The discovery of a tin deposit in central Nigeria has prompted cooperation between former rival communities to jointly develop an artisanal mining operation, as reported by the BBC World Service.

Conflict between two ethnic groups, the Fulani herders and Berom farmers of the Jos Plateau area, began in 2011 when persistent desertification caused the groups to clash as herders were forced to encroach on the farmers’ agricultural lands.

Thomas Johji, a Berom man in his 20s, was one of the small group of men who found the tin deposit on Fulani grazing land. He asked the local chiefs for their permission, and assistance, to start production. This happened as global tin prices were rising, presenting an economic opportunity that could alleviate pressures felt by both groups as prices spiked in fuel, food and other essential goods.

Joseph Langman, head of the Plateau State Peace Building Agency, says that while the peace is uneasy and there are lots of past grievances still to be addressed, the miners have a role to play restoring peace in the area. His agency is exploring the possibility for training workshops in conflict resolution and will encourage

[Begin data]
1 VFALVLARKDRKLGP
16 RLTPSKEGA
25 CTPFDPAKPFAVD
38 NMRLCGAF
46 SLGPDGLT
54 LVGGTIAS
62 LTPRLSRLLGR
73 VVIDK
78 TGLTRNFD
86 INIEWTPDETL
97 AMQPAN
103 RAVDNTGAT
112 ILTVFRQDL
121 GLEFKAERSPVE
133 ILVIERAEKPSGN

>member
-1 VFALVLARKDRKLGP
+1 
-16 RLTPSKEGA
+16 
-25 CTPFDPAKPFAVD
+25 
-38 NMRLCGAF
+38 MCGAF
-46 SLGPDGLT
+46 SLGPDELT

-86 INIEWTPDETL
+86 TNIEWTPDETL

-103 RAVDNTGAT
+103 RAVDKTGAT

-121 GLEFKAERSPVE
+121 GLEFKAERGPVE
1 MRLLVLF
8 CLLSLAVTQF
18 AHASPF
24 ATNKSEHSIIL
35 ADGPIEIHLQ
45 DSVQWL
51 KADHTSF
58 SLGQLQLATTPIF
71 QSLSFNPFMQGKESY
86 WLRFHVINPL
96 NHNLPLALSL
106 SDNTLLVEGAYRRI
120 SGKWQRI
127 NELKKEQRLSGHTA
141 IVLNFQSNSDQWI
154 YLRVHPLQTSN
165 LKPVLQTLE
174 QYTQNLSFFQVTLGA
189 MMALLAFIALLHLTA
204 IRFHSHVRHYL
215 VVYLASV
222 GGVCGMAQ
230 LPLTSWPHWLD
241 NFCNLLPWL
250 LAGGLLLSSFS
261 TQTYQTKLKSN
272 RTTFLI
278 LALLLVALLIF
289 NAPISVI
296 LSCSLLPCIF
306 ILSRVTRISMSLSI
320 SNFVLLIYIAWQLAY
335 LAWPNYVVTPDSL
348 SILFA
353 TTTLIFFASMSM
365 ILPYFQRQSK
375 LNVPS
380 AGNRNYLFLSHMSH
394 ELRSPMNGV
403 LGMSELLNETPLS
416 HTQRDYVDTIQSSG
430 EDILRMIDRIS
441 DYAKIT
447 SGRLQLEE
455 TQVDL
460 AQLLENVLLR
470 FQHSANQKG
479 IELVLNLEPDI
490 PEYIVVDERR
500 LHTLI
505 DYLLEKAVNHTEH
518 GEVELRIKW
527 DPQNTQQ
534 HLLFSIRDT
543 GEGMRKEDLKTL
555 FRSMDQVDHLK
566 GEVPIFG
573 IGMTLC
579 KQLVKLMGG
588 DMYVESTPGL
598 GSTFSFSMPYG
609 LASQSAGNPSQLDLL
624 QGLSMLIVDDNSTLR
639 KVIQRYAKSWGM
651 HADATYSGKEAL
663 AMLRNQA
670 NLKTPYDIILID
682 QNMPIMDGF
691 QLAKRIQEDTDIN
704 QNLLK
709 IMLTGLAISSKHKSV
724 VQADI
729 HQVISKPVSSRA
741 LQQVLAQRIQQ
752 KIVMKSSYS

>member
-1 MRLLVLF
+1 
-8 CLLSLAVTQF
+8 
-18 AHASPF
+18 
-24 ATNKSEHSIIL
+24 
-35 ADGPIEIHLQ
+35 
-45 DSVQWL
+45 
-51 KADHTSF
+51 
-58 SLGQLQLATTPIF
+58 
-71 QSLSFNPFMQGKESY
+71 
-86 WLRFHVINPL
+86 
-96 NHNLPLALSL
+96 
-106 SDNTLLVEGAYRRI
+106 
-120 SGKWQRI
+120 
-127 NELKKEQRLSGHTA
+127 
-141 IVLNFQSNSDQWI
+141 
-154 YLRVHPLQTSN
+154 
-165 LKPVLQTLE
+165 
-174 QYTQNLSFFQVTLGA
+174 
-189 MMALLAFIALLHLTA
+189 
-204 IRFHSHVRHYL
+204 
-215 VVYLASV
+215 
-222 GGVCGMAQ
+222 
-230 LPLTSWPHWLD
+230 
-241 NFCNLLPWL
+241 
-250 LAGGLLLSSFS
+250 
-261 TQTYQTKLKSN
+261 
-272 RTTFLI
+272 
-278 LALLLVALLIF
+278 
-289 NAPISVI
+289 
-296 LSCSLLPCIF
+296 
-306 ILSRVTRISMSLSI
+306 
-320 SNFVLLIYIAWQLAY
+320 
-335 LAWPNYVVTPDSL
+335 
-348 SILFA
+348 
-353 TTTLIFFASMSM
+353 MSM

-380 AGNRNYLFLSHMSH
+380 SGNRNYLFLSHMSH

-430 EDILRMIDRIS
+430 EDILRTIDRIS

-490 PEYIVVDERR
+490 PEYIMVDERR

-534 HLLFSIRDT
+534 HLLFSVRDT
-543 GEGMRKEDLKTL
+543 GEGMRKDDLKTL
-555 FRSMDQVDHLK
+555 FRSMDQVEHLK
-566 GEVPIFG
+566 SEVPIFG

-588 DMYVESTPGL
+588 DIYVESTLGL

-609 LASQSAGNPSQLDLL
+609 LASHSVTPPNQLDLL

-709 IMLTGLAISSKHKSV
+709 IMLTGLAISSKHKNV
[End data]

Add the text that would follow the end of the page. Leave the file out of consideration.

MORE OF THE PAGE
parties to sign peace accords before mining a concession. Farouk Abubaker, a Fulani man, says that “mining promotes unity and understanding among the different tribes…just as football does”.

Our View
One of the tin mining industry’s unique characteristics is the significant contribution of artisanal and small-scale miners (ASM) to the global tin marketplace. Almost all (~97%) of the world’s primary refined tin arises and is mined in emerging and developing countries and in a typical year around 40% of that has its origins in ASM. While productivity is low in comparison to formal mining operations, the sector represents an important source of income and livelihood for millions of families in rural areas of developing countries.

Despite the sector’s challenges, it presents several opportunities for economically marginalised communities such as: job creation, rural development, market linkages, better natural resource management and now peace-building.

Tin mining in Nigeria has grown rapidly in recent years, with estimated production (inferred from concentrate exports) increasing from 2,100 tonnes in 2015 to 5,900 tonnes in 2017.